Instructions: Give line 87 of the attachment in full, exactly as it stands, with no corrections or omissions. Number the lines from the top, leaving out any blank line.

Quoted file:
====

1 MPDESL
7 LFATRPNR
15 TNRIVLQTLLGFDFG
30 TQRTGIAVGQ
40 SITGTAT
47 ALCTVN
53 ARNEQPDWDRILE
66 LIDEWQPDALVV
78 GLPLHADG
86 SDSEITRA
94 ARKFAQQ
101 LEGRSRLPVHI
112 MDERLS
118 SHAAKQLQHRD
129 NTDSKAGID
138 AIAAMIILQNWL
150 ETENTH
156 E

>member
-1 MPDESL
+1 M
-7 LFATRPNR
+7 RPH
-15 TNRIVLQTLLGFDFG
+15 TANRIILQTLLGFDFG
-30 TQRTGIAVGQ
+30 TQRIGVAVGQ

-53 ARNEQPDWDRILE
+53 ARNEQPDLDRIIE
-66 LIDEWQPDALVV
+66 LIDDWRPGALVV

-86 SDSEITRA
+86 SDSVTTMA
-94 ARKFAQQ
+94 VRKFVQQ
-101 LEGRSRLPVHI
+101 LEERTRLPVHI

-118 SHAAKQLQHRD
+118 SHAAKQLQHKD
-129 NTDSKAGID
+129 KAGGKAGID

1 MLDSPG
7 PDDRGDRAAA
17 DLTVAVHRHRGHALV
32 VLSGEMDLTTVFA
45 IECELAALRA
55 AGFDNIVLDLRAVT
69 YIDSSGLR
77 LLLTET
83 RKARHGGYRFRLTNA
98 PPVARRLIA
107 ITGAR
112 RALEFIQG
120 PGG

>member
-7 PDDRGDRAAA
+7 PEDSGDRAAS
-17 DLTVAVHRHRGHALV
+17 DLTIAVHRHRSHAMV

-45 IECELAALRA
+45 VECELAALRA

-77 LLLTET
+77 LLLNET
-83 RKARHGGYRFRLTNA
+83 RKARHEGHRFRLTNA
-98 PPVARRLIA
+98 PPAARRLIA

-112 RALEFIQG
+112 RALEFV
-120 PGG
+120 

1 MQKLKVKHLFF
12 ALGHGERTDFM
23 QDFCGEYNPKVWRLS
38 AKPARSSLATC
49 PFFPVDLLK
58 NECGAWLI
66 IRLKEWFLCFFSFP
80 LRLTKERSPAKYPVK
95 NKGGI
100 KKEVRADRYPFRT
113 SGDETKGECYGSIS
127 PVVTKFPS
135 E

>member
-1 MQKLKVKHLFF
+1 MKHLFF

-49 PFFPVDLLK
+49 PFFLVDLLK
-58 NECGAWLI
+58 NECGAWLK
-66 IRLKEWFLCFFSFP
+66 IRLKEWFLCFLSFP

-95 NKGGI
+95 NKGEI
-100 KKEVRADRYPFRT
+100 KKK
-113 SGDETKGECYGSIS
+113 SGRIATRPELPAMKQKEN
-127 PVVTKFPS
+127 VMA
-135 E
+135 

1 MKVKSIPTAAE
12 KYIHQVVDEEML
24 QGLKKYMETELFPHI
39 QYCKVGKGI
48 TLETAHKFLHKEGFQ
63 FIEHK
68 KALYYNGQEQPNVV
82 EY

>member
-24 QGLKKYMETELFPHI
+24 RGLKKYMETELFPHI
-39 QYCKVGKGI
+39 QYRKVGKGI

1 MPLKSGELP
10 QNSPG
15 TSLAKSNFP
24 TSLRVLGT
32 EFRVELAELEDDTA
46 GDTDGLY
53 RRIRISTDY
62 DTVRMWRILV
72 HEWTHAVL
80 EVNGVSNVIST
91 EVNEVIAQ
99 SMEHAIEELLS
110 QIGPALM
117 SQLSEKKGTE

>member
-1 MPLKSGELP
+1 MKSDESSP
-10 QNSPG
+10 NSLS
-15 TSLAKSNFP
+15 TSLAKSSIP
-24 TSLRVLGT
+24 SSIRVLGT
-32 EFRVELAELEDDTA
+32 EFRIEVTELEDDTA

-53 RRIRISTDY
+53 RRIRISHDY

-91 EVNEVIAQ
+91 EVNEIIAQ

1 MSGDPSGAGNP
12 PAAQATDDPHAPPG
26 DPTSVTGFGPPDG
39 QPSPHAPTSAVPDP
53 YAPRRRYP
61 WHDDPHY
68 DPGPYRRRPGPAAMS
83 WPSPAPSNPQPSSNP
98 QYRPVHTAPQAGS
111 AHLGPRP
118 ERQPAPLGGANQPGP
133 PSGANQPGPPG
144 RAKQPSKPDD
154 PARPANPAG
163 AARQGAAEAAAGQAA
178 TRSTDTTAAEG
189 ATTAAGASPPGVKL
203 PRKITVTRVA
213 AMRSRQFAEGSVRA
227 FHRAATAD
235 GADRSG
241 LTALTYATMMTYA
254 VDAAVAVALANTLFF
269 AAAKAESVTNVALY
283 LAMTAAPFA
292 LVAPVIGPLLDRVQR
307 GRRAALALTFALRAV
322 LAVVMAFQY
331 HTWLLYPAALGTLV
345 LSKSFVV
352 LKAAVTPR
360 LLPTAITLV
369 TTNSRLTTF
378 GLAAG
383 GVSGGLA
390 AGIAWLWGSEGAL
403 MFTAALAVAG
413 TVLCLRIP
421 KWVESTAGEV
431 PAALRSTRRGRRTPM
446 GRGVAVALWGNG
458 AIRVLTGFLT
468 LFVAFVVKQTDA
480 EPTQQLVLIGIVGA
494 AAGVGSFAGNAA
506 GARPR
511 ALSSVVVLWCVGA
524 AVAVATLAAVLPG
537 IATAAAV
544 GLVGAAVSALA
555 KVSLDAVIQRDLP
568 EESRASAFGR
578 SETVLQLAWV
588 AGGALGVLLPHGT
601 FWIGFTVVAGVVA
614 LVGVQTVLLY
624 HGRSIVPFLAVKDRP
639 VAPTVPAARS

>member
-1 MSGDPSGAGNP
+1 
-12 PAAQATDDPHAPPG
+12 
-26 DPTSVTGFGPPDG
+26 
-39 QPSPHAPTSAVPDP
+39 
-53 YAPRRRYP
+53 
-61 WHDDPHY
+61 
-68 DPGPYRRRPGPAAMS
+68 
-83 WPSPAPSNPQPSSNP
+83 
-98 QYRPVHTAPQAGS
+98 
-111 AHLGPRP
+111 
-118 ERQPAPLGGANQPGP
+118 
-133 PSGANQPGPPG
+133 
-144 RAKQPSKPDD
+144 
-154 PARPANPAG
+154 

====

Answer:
+1 MKHLFF